That’s funny you ask – I have, actually. So my works don’t come with a label, but can really speak for themselves.
But being a big name also has its advantages.
Absolutely – I can do my charity work, and it’s great to use my fame for this. But I have to always and everywhere be prepared to take the heat – I can’t just pick out the raisins.
What does it mean to “take the heat”?
I’m always under scrutiny: Why’s she wearing this or that? What kind of shoes are those? They’re just the most innocuous things. But it’s amazing that just because you’ve made a couple of films you become a style icon – or the opposite.
Would you like to be back at zero?
I love being at zero. When you’re at zero nothing else can happen to you, you have no ego anymore and you can afford to be completely open. If you think you’re wonderful and fantastic, you can’t grow anymore. If you constantly try to redefine yourself and question yourself, there’s a lot of room for discovery.
But don’t self-image and taste have to grow through experience?
Of course. And I have people around me who give me their honest opinion. I can’t and don’t want to listen to everyone who gives me tips – wear more blue, don’t wear such tight dresses – to give you some obvious examples. You only need one person you trust. You can’t listen to everyone.
You’re probably showered with the newest collections.
(Laughs) Actually I am. But that brings me to a huge joy – shopping. It’s much nicer to discover what fits you than have a phalanx of stylists around you that have already edited what you’re seeing. I’m far too curious. I run from crazy flea markets to the super-expensive designer stores, experiencing everything that’s out there.
So your closet looks like this, too?
I don’t have any furniture. My studio in New York is a bed and my painting supplies. I have no living room, no separate rooms besides the bathroom.
What happens when guests come?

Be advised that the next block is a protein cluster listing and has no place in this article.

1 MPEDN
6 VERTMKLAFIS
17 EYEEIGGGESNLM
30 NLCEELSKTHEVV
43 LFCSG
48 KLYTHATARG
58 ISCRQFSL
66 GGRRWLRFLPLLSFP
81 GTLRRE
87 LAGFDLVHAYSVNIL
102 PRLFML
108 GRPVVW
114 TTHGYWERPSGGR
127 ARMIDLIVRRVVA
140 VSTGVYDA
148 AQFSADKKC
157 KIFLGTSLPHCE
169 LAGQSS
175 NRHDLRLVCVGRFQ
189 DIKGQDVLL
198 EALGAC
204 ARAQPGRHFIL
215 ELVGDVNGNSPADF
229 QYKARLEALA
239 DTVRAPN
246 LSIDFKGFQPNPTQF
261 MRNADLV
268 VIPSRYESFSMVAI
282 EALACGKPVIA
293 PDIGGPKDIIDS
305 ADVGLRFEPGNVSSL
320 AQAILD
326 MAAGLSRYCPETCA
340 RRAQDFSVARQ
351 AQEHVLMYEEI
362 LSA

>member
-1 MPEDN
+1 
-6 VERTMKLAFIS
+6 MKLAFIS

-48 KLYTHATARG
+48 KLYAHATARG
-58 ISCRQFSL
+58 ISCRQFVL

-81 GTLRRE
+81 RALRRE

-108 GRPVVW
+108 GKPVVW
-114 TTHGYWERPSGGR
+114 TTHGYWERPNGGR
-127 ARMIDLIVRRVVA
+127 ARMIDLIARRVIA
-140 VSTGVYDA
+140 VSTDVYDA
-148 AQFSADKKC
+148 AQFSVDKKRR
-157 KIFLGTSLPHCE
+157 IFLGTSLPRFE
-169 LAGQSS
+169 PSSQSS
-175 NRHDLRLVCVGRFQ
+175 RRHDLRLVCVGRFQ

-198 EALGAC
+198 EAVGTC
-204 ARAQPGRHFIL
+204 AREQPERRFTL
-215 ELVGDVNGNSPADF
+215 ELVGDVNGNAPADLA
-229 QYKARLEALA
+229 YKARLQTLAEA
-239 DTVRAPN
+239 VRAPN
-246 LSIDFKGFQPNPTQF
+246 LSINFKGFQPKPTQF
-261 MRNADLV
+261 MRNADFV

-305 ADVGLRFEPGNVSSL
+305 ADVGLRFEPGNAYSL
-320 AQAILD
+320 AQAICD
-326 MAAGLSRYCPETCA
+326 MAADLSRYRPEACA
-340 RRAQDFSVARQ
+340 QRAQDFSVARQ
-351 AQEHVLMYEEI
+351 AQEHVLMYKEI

They sleep on an air mattress. It just happened this weekend. They sleep in the middle of all of my work. I don’t know how many works I have at my place. But there are a lot of them.
Is your fascination for painting transferable to your acting?
Yes, in a way. Even when I don’t understand or don’t like a character I’m supposed to play, there’s a molecule in me that speaks to the role and I built on that point. It’s like a seed.
Painters are solitary creatures in front of the canvas and actors are in the eye of the hurricane – how does this contrast fit into your life?
You’re right. Either I’m totally alone or in a room with 150 people. Both are part of me. These situations are like two feet, and I can stand on both. Even in a room with 150 people I’m still myself, I’m with myself and inwardly peaceful. No one can control what you think, even if they put a clown nose on your face. You have to go on that trip by yourself, no matter what you’re wearing, what your hair looks like or how you’re made up.
Speaking of what you’re wearing…
... I’m wearing a Zac Posen dress and a fabulous bag by Roger Vivier.
Is fashion art?
Absolutely! I’ve been invited to a few haute couture shows in Paris and there were dresses on the runway that are of course not meant to be worn everyday, but were so incredibly impressive. Real works of art.
Could you imagine working as a designer?
Yes. I’ve even already designed something – a bag for Tods. That was for a charity auction for UNICEF. I’m also working on a jewelry collection with a couple of other people. For me, fashion is part of a whole – it shouldn’t be surprising that I’m going into that field.
You’re 39 – are you afraid of aging?
(laughs) Do I look like I am?